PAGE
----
The audit committee was scheduled to discuss those issues with Qwest's financial management, including Szeliga, on April 20, but the minutes of that discussion haven't been publicly disclosed.

While it's unclear what Szeliga may have shared with Nacchio at the time, Nacchio himself told federal lawmakers in fall 2002 that Szeliga's office was next to his and "we met daily . . . she had open access."

But Nacchio also defended the capacity sales and swaps as having legitimate business purposes, such as to fill geographic holes in Qwest's nationwide fiber-optic network.

And after the SEC civil charges were filed this year, Nacchio's attorney Stillman stated:  "The case against Joe Nacchio comes down to the simple proposition:  Should he have known that a particular kind of revenue needed to be disclosed in Qwest's public statements?  The answer is no.  Qwest made its disclosures only after experienced, expert employees, auditors and lawyers determined what was appropriate."

Szeliga implicated in sales

By May 10, 2001, an e-mail circulating through Qwest finance, sales and operating ranks indicated Szeliga herself had ordered a stop to large capacity swaps.

According to the e-mail by then Qwest finance director Matthew Scott, Arthur Andersen had told Qwest it needed to disclose the total scope and volume of its network capacity sales and swaps.

Gregory Casey, Qwest's top sales executive, got a copy of the e-mail and sent it to Afshin Mohebbi, Qwest's chief operating officer.  Mohebbi immediately realized the importance of the e-mail and wrote back to Casey:  "We've got to get to the bottom of this thing fast."

Casey advised by e-mail that Qwest lower its financial projections and "put the best face on to Wall Street that we can."

Mohebbi responded:  "Don't count on a reset right now.  I will talk to Robin (Szeliga) on the accounting rules."

On May 15, 2001, Nacchio stopped selling Qwest stock.  He said he had exercised his stock options over the years based on the recommendation of his advisers to diversify his holdings.  In testimony before a congressional panel in October 2002, Nacchio said he had placed a stop order once Qwest shares dropped below $38 a share.

"Anytime I sold Qwest stock, I believed the company's financial statements represented a full and accurate picture of its financial condition," he told Congress.

It wasn't until August 2001 that Nacchio disclosed the scope and volume of the company's fiber-optic capacity sales.  He did so during a road trip to talk to Wall Street analysts who had become increasingly skeptical of Qwest's underlying financial condition.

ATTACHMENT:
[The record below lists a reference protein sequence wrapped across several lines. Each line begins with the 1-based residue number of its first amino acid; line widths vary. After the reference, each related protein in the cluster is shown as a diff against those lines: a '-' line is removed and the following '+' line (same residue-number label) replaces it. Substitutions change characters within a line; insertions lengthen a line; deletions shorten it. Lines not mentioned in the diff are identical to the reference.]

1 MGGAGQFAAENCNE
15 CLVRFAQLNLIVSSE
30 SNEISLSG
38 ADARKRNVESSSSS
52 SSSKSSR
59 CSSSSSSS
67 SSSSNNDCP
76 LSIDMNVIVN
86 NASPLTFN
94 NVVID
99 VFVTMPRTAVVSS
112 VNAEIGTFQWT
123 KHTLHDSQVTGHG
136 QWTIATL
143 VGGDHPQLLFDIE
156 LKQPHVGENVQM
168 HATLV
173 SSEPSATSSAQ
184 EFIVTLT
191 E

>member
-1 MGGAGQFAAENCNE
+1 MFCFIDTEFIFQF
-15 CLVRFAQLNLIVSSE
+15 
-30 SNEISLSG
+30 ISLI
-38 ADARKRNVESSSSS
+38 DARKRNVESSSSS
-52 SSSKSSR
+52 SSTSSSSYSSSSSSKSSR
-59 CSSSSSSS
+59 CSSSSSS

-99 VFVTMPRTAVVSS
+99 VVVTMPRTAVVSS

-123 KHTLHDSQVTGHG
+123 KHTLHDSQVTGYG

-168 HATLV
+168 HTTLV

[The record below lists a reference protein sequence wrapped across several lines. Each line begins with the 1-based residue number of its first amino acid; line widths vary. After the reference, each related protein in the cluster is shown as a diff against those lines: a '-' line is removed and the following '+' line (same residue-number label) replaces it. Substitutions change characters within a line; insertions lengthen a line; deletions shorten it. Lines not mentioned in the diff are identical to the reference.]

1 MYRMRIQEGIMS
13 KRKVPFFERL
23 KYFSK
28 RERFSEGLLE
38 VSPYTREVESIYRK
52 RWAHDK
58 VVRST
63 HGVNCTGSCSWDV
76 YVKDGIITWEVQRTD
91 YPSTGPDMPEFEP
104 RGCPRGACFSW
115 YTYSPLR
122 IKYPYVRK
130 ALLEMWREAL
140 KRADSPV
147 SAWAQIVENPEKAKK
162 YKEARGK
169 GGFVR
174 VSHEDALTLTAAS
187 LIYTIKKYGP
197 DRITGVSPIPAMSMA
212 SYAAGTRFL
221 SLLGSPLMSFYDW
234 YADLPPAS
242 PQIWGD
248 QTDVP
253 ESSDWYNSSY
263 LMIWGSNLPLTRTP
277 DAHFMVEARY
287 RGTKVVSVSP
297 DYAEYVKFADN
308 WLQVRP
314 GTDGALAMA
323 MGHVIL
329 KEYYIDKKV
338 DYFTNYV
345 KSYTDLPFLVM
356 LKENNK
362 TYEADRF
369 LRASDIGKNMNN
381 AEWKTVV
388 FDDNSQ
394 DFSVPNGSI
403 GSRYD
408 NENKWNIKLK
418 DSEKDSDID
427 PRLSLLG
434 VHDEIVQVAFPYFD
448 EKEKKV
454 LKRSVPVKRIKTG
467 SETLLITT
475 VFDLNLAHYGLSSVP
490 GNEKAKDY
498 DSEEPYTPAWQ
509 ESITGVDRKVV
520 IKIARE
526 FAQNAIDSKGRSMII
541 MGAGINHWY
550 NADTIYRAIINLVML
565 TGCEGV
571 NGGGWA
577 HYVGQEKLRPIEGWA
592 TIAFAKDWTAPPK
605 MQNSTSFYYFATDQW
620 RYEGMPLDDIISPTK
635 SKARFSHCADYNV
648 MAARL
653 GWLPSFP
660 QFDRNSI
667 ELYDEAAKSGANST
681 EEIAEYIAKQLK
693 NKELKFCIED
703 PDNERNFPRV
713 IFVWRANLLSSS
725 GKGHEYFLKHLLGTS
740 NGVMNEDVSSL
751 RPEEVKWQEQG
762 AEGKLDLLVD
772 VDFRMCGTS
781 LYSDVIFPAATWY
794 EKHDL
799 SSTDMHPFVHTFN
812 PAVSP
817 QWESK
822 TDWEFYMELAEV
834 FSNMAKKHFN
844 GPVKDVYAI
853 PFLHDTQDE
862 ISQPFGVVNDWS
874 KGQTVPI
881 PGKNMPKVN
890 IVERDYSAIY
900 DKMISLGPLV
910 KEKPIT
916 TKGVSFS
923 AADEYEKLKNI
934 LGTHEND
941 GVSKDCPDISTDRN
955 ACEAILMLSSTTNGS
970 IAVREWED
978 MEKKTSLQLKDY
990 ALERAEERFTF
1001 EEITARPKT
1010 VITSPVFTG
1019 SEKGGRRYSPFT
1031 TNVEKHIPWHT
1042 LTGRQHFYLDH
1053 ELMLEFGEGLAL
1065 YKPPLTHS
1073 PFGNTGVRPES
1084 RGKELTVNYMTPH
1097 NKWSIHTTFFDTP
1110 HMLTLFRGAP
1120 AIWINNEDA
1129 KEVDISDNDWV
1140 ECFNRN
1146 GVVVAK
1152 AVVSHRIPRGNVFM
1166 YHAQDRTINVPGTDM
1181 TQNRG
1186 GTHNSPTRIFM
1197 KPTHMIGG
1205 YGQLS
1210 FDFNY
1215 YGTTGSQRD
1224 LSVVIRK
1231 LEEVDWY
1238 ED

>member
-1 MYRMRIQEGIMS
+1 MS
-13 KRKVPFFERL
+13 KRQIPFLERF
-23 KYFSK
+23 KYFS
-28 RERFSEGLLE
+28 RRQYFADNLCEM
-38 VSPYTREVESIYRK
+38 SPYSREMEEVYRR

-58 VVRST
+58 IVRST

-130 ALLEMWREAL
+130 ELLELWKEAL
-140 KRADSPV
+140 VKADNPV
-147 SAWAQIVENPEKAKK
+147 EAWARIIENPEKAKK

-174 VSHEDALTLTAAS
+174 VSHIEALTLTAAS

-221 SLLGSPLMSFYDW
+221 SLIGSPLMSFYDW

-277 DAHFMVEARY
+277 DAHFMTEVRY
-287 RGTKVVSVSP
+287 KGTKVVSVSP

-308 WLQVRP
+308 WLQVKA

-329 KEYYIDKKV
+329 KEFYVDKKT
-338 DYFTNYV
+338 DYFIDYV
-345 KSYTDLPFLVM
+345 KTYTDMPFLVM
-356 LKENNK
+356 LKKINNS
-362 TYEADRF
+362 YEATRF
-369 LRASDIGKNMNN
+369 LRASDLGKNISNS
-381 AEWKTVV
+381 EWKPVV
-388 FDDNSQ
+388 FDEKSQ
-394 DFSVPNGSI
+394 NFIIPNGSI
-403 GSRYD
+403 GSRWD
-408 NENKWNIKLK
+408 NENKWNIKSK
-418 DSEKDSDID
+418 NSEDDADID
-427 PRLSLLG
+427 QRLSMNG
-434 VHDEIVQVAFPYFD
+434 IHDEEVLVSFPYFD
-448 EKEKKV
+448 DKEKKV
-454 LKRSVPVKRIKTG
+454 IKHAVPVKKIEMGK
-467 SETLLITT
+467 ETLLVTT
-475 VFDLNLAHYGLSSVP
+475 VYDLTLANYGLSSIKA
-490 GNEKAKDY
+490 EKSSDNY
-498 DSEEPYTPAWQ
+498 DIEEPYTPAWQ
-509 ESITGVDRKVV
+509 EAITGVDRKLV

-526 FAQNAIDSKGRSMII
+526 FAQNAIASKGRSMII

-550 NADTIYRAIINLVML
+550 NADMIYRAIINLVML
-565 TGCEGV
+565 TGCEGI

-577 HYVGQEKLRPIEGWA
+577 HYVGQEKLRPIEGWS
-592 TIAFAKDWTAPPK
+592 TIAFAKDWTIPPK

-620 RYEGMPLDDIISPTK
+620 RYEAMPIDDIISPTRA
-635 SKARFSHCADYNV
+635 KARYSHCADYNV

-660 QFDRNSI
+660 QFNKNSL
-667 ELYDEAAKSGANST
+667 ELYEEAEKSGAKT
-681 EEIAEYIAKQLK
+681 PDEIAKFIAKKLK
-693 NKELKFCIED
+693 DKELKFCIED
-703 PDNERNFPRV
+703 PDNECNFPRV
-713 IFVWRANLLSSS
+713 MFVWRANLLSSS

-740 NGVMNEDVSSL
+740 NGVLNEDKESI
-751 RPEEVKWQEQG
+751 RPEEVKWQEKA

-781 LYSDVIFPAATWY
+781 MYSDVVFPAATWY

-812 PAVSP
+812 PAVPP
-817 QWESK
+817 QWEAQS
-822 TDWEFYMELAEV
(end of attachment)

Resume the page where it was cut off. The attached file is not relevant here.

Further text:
Mohebbi and Qwest's former chief counsel, Drake Tempest, who sold stock during spring 2001, also have been people of interest to criminal investigators.  One or both of them may be cooperating with investigators, according to sources familiar with the case.

There are conflicting accounts of whether former Qwest Chief Financial Officer Robert Woodruff is under criminal investigation.  Woodruff faces a civil fraud suit by the SEC but had left Qwest by spring 2001.

Other possible key witnesses for the prosecution include Casey, the former top sales executive, who agreed to pay $2.1 million to settle civil fraud charges with the SEC.  Casey settled allegations that he backdated contracts and caused the company to buy capacity it didn't need.

Anschutz also sold shares

The period in spring 2001 also could be troublesome for Qwest founder Phil Anschutz and associate Craig Slater, who both sold large amounts of Qwest stock in late April and early May 2001.

Anschutz entered into private deals in early May 2001 to sell about 2 percent of his Qwest stock, receiving $179.4 million in cash.  Slater made about $8 million in pretax profits by exercising options in late April 2001.

But it doesn't appear that either are under active investigation by federal prosecutors.  Prosecutors likely would have to prove that Anschutz and Slater, who were directors on the board at the time, were aware of the alleged accounting fraud at the company.

According to a federal court filing last month, Anschutz testified in front of the SEC last January, while Slater testified for two days in October 2004.  Criminal investigators presumably would have examined the transcripts of that testimony.

Anschutz spokesman Jim Monaghan has long said that neither Anschutz nor Slater had any insider information.  The House and Energy Commerce Committee came to a similar conclusion after interviewing Anschutz twice in 2002, despite Nacchio saying that Anschutz was actively involved in Qwest's business.

The SEC also decided not to press a case against Anschutz or Slater, and the lawyers for the class-action shareholders didn't see Anschutz as being involved in Qwest's day-to-day operations.

"We looked at Anschutz," Patrick Coughlin, a partner in the stockholders' lead law firm, Lerach Coughlin Stoia Geller Rudman & Robbins, said this week.  "And frankly we just didn't think we had anything.  In this case, you have to prove actual involvement."

What's in store

What Joe Nacchio, former Qwest CEO faces:

  Criminal probe:  Focus of a criminal investigation centered on spring 2001.  Nacchio sold $49 million of Qwest stock in a three-week period between April 26 and May 15, 2001, for a pretax profit of about $42 million.

  Civil charges:  Faces civil fraud charges filed by the Securities and Exchange Commission.  The SEC is seeking $216 million that Nacchio made from stock profits, salary, bonuses and perks.

  This week:  Qwest class-action investors said they will proceed to trial with their civil claims against Nacchio.,1299,DRMN_4_4214184,00.html